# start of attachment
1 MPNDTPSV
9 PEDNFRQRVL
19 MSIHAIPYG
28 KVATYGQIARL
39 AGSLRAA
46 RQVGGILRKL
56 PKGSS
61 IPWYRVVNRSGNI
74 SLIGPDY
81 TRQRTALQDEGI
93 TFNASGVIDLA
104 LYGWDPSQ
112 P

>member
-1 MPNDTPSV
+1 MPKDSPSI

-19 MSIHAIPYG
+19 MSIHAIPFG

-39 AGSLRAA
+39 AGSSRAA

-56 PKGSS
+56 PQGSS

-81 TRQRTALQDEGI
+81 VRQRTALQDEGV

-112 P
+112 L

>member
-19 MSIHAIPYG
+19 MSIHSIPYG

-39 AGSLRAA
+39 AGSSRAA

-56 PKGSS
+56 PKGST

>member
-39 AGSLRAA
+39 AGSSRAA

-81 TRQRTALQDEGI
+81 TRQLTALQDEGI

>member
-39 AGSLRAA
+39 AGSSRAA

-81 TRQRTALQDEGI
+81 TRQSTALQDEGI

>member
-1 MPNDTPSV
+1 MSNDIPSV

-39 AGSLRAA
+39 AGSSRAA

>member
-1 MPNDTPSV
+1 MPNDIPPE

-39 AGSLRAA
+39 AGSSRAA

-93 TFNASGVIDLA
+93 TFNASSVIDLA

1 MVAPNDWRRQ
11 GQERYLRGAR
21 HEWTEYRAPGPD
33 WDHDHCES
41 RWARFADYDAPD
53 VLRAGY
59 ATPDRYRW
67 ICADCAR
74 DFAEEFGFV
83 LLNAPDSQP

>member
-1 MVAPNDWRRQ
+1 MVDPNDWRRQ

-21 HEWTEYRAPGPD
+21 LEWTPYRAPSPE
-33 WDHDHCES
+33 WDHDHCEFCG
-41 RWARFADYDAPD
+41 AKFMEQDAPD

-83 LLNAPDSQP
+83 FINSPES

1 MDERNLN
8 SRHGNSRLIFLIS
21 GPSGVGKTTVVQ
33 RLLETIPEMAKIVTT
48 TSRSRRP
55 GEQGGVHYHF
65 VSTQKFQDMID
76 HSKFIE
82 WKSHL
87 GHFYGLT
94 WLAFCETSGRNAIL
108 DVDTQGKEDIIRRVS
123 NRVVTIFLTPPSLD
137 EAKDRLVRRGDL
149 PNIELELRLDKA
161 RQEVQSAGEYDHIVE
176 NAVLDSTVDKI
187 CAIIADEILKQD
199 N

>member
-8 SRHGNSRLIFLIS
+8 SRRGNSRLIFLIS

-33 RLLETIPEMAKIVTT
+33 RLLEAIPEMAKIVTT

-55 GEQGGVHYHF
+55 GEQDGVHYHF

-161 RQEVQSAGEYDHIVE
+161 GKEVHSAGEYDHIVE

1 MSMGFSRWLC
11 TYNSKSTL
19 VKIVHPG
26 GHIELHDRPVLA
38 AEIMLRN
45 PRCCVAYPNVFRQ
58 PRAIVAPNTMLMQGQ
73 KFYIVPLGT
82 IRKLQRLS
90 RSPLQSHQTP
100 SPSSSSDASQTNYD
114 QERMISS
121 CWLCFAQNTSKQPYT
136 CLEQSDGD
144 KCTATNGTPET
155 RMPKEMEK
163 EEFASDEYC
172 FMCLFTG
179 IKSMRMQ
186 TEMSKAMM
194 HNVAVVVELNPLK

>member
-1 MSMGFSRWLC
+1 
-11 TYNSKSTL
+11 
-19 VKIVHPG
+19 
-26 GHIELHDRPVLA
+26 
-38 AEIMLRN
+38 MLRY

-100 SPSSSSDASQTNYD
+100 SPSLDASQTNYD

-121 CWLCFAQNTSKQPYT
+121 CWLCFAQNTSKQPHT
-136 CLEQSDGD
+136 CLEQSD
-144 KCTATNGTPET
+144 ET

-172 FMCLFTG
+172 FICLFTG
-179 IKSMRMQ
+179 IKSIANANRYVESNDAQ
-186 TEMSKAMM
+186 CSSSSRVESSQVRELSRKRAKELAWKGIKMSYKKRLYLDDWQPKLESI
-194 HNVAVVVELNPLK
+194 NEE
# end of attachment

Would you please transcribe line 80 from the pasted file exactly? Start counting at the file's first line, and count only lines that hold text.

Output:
33 RLLETIPEMAKIVTT